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First Nation leaders of Turtle Island issue open letter call on Harper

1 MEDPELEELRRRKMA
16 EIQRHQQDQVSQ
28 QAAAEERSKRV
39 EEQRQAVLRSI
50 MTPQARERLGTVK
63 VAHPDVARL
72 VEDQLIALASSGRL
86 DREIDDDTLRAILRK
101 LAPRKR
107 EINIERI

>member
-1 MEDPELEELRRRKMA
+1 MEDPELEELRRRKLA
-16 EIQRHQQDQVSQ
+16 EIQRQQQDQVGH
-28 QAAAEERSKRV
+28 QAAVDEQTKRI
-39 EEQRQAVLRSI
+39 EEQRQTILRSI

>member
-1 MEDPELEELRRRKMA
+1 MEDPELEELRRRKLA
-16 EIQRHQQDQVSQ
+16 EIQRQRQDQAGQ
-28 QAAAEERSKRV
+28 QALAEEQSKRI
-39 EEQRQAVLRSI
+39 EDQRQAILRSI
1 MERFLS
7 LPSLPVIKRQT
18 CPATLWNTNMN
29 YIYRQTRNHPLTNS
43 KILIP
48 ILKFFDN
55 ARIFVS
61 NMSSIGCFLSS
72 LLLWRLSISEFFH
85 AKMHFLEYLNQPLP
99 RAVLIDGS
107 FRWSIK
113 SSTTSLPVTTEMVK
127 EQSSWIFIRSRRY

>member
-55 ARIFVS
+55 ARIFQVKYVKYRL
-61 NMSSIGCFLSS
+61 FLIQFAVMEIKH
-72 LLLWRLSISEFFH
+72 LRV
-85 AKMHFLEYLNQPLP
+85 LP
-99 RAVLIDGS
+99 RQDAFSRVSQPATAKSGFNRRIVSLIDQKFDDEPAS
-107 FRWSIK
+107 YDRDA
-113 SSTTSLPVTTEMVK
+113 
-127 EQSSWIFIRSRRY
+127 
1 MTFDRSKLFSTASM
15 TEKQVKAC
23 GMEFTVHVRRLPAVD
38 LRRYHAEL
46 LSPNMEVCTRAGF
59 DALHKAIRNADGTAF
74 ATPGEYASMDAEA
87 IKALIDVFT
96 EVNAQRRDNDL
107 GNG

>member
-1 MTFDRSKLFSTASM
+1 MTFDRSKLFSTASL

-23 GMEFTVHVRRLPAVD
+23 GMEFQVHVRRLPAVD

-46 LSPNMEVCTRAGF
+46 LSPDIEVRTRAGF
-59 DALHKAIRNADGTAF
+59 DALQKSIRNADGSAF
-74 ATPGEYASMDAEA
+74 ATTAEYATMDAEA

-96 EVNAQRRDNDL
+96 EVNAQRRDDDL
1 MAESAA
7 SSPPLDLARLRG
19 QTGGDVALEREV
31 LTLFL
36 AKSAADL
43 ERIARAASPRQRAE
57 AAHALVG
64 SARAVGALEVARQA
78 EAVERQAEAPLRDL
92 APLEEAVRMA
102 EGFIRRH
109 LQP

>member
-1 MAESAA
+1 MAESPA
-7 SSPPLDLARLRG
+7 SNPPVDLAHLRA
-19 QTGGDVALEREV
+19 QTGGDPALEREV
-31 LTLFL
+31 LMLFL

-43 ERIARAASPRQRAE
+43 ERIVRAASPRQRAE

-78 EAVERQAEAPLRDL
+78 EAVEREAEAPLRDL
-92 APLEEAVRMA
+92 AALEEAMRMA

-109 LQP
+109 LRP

first_imgAPTN National News OTTAWA–A group of First Nations chiefs have issued an open letter urging Prime Minister Stephen Harper to agree to the treaty meeting demanded by Attawapiskat Chief Theresa Spence who is on day 23 of a hunger strike.The letter, signed by the “First Nation leaders of Turtle Island,” asks Harper to work with the First Nations leader to end Spence’s hunger strike and meet with the leadership to reaffirm “the spirit and intent of our treaty relationship and based on the principles of honour, peace, friendship and Indigenous sovereignty.”The letter, released shortly after midnight Wednesday, also mentions the planned Jan. 16 national day of action that could see country-wide economic disruptions through rail and highway blockades among other planned events.“Work with us to end the hunger strike of Chief Theresa Spence. We fear for her health. We do not only speak for our conscience and the pain we feel for her, but we implore you for her children. For the love of humanity, we make this plea,” said the letter. “We firmly support a national day of action scheduled for January 16, 2013. We also realize that our people and supporters for the liberation of Indigenous peoples in this country continue daily assertions of peaceful demonstrations.”Concern is mounting about Spence’s health and the Attawapiskat chief is said to be getting weaker by the hour.“From this day forward make no miscalculation- as First Nation leaders in this country, we will increase our efforts to speak, teach, and reconfirm the truth about the Indigenous People of this country. In fact, the rest of the world is now closely observing,” said the letter. “We support Chief Spence as she implores cooperative efforts of your government towards real and dignified change for First Nations. The rest of the world awaits your response as well.”The letter comes following a series of meetings and teleconferences between about 70 chiefs over the past few days.In a statement accompanying the letter sent to APTN National News, said the recent meetings were called in haste because of Spence’s situation and the tensions between the Idle No More movement and the existing First Nations leadership.“The reality is this, we are behind the eight-ball and needed to respond to our fellow chief who is on a hunger strike,” said the statement. “We also had to dispel the myth that we are trying to take over a movement that we are in fact a part of and have always supported.”The letter states that Canada is facing “a time of renewal” and that “Indigenous leaders in this country must make clear that this land is not the personal possession of a political party or a government.”It calls on Canadians to find common cause with First Nations people.“First Nations or Canadians should not tolerate trade treaties, race-based legislation and colonial policies designed to assimilate and strip away the rights of the Indigenous peoples of Turtle Island any further,” said the letter. “We must focus on change for our people, returning to the spirit and intent of the original treaties in Canada, not new deals with other countries to be granted legal land tenure for the sole purpose of their economic gain.”The letter states that First Nations leaders would continue to take their message around the world, including to the Queen, U.S. President Barack Obama and Nelson Mandela.The letter calls on Harper to uphold the honour of the Crown which is bound up in the treaties and refers to the prime minister’s holiday address in which he highlights the “joy of giving” and helping the less fortunate.“Prime Minister, Canada requires leadership that will address these matters in a manner that seeks constructive dialogue and collaborative efforts to change,” said the letter. “We call on your congruent response; a response that upholds the professed values of Canada and a response that is consistent with the honour of the Crown and the sacred covenant of treaties in Canada.”The LetterDownload (PDF, Unknown)last_img read more